Do big laughs and positive attitudes sell?
An examination of sponsored content on YouTube and how entertainment and attitude influence purchase intentions in millennial viewers.
Written by L. Hansson, N. Stanic
Business Administration>Marketing & Sales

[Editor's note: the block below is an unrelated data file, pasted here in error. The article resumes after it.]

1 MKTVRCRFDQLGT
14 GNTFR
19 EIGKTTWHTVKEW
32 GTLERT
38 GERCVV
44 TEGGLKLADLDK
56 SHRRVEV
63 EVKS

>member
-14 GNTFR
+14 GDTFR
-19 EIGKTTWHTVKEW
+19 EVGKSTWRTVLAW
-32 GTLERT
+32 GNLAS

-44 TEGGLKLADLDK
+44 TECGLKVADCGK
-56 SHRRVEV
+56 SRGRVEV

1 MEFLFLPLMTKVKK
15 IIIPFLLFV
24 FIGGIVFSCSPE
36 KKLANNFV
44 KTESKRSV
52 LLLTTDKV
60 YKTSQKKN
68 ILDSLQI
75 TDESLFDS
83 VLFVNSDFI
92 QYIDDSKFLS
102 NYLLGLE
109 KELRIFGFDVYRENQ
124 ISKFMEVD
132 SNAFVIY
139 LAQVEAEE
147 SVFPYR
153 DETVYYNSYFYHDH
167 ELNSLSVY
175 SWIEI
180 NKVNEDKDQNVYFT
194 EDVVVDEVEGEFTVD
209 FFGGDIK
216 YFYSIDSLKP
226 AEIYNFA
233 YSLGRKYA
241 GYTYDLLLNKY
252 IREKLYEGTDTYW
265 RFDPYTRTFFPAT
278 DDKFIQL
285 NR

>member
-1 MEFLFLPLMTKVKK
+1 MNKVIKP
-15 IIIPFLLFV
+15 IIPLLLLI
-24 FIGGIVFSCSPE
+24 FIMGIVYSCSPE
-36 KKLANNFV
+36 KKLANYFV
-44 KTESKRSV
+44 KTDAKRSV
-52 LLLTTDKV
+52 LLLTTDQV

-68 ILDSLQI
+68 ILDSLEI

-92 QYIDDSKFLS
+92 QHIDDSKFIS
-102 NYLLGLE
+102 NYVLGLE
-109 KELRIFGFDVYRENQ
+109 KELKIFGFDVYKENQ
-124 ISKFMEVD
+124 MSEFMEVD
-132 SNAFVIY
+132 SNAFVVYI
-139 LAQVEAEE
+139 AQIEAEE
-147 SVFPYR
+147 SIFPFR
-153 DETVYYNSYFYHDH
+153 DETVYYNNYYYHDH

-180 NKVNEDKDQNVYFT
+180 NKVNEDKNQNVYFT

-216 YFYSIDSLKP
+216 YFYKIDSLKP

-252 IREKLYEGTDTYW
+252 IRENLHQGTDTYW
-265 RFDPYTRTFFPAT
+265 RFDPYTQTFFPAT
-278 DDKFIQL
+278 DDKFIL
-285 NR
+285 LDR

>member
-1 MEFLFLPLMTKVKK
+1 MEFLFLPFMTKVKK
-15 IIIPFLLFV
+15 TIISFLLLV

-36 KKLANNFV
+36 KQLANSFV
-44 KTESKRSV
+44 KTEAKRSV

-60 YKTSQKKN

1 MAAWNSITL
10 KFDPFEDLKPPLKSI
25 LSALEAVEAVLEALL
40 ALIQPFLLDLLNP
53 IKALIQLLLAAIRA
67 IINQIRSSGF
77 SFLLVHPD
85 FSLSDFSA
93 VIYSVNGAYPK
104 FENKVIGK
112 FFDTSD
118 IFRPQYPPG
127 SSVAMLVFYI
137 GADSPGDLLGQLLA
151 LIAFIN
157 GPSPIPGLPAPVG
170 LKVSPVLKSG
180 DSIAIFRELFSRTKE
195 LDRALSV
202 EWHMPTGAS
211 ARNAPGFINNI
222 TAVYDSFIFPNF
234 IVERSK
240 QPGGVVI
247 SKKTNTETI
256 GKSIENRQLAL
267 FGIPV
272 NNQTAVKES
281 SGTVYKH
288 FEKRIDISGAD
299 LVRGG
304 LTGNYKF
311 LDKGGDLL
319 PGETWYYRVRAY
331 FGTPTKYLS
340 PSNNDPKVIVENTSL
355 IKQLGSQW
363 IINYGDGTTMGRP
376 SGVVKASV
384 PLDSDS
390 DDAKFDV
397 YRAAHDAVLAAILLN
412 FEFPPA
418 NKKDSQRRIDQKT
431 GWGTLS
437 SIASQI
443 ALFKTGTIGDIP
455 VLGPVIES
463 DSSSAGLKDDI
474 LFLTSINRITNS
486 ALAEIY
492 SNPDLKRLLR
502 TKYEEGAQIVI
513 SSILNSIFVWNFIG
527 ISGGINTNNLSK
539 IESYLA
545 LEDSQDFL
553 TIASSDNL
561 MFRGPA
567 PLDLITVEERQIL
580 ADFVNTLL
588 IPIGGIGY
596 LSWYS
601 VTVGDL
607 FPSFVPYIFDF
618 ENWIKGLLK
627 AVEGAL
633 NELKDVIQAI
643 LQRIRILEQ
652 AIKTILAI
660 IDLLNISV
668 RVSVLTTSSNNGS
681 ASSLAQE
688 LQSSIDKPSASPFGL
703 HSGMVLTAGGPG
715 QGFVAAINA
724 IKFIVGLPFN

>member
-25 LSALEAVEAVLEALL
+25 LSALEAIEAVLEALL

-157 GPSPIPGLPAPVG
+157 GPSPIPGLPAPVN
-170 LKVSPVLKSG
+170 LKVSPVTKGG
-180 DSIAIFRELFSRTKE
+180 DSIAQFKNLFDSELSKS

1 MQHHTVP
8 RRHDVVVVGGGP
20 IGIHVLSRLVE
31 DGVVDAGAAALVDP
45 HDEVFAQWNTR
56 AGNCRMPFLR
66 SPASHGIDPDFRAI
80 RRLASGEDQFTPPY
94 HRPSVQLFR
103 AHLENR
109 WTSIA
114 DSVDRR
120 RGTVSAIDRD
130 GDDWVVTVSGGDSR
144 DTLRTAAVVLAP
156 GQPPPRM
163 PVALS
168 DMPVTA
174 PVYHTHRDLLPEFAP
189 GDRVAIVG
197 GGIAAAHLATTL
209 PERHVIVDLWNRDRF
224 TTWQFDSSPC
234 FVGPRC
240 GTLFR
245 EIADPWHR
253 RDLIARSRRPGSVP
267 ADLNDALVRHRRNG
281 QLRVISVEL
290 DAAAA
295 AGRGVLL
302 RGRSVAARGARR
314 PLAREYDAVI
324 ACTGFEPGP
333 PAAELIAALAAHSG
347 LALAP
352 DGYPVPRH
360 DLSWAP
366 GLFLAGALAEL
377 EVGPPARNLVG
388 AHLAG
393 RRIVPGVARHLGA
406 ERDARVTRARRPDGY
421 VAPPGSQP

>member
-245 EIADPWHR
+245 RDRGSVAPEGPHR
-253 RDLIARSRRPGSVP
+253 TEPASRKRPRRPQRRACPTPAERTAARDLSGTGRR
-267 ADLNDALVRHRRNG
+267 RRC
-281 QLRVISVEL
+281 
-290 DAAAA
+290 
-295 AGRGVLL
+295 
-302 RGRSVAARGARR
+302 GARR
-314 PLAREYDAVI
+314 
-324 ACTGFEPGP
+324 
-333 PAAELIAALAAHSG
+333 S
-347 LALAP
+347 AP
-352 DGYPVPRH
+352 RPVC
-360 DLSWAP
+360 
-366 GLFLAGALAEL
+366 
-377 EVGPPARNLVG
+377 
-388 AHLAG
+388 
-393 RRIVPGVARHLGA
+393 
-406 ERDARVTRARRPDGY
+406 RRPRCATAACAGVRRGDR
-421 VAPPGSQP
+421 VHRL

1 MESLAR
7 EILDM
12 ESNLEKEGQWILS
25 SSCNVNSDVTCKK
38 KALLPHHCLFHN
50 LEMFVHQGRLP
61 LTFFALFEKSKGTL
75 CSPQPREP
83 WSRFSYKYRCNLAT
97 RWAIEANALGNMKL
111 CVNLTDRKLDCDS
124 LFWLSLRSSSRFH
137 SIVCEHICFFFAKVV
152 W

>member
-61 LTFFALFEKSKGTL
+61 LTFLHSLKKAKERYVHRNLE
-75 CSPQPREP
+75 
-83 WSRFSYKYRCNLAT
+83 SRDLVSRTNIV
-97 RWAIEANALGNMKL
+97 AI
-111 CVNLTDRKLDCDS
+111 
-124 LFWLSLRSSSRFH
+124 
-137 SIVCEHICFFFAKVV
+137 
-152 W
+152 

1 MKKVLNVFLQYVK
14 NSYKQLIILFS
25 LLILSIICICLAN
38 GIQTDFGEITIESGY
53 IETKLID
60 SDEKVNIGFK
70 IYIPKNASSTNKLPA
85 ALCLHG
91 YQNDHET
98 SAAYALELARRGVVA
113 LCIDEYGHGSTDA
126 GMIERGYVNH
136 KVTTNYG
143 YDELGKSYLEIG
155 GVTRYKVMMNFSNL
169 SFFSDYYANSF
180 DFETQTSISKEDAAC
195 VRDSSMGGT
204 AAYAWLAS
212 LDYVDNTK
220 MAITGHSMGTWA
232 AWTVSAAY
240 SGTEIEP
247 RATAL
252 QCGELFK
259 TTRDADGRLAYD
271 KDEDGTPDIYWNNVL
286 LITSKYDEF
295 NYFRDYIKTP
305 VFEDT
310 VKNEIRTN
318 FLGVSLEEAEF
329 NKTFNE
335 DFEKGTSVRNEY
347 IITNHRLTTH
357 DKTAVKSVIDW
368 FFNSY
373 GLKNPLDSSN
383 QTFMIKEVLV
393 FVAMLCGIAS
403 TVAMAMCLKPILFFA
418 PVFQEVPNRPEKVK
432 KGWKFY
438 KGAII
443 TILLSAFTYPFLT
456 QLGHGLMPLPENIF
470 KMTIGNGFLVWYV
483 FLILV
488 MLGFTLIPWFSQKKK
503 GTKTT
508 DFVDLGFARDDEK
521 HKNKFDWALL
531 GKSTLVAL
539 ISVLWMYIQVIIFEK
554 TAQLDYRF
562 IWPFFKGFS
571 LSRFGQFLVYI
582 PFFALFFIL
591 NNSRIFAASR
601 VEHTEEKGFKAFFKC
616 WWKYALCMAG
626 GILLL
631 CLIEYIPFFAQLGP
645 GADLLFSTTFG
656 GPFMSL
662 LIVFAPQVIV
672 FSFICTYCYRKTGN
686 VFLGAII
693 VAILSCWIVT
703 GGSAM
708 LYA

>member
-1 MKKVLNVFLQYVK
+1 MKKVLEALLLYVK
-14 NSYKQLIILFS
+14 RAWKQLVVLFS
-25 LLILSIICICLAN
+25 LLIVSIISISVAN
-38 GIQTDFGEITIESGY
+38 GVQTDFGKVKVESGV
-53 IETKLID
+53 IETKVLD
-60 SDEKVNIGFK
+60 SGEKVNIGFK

Thesis: Factors affecting advertising effectiveness Due to the inherent potential of YouTube as a marketing platform suitable for marketing to millennials, it is interesting to investigate the effectiveness of influencer marketing on YouTube in reaching millennials. However, advertising effectiveness is not necessarily an easy-to-define concept. Previous studies mainly defined advertising effectiveness based on the factors that affect it (Dehghani, Khorran Niaki, Ramezani and Sali, 2016). Since the intended purpose of advertising is different, it is difficult to propose a central and objective definition of advertising effect that can be applied to all advertising. Therefore, advertising effect is usually defined and operated according to the factors that affect it, such as attitude and advertising recall ( Shao, Grace & Ross, 2015). Some of the more traditional measures of advertising effectiveness include ad retention; the percentage of viewers who can recall the ad and brand after exposure and assisted recall, and can recall the ad when prompted (Chandler & Munday, 2016). Advertising effect can be defined according to its determinants, this definition is very common in existing research, so this is the method that this article will use. Previous studies have determined that there are many factors that affect the effectiveness of advertising. The three factors that are particularly relevant to YouTube and influencer marketing are advertising attitudes (Dehghani et al., 2016; MacKenzie, Lutz and Belch, 1986), purchase intentions (Dehghani et al. , 2016; MacKenzie and Lutz, 1989; Lee and Hong, 2016; Ott, Vafeiadis, Kumble and Wadell, 2016) and perceptual entertainment in advertising (Teixeira and Stipp, 2013). Because these factors affect the effectiveness of advertising, they are considered as indicators of advertising effectiveness. Indicators such as these are often used to study advertising effectiveness, because the actual definition of advertising effectiveness is often quite vague. Advertising effectiveness can be defined as whether and to what extent an advertisement or advertising campaign has achieved their marketing goals. Most importantly, they reach and influence the effectiveness of their specific target market in the required way (Chandler & Munday, 2016 ). This definition depends to a large extent on the context, because it only states what is considered valid, and it depends entirely on the advertiser’s thinking. Therefore, if you do not pay attention to specific cases, it is difficult to objectively study advertising effects as a general concept. Therefore, this study will not directly study and measure the effectiveness of advertising. 2.2 Attitudes Attitudes can be seen as the integration of beliefs and values. In this integration, beliefs represent an individual’s understanding of the world around them; although this knowledge may be inaccurate. A person's values are their feelings about what is good, desirable, worthwhile, and vice versa (Gross, 2010). Previous studies have shown that attitudes towards advertising and attitudes towards brands or spokespersons will affect purchase intention to varying degrees (Dehghani et al., 2016; MacKenzie et al., 1986). MacKenzie et al. (1986) linked advertising attitudes with positive purchase intentions, and later research MacKenzie & Lutz (1989) once again linked advertising attitudes with brand awareness and purchase intentions. Similarly, Mehta (2000) proposed a link between attitudes towards general advertising and attitudes towards specific advertising. Attitudes can also affect information recall by affecting the psychological processing of recorded information (Eagly, Kulesa, Chen, and Chaiken, 2001). It should be noted that the research of MacKenzie, Lutz and Belch's and MacKenzie and Lutz has been advanced for more than 20 years on this point, and it can be said that it has little relationship with today's online marketing. However, since then, the results of these two studies have been confirmed and supported by new research (Dehghani et al, 2016), and these works are still cited by new research; indicating their lasting relevance. Attitudes towards advertisements can be divided into attitudes towards general advertisements and attitudes towards specific advertisements or brands. The formation of attitudes towards specific advertisements depends on several antecedents, all of which are summarized in their structural model of advertising attitude formation by MacKenzie & Lutz (1989). The model describes the formation of advertising attitudes as a network of perceptual and emotional structures and exogenous variables, and the relationship between them. There are five first-order determinants of advertising attitudes in this network: advertising credibility, advertising awareness, attitudes towards advertisers, attitudes towards advertising and emotions (MacKenzie & Lutz, 1989). Advertisement credibility is a perceptual structure, which is defined as "the degree to which consumers believe that the brand statement in the advertisement is true and credible" (MacKenzie & Lutz, 1989). Advertisement credibility is greatly affected by the perceived credibility of advertisers and perceived credibility of advertisements, that is to say, generally speaking, it is affected by consumers' perceived credibility of advertisements. Advertising perception is also a perception structure. Advertising perception is defined as a multi-dimensional array of consumers' perception of advertising, including various execution factors but not brand perception Read Less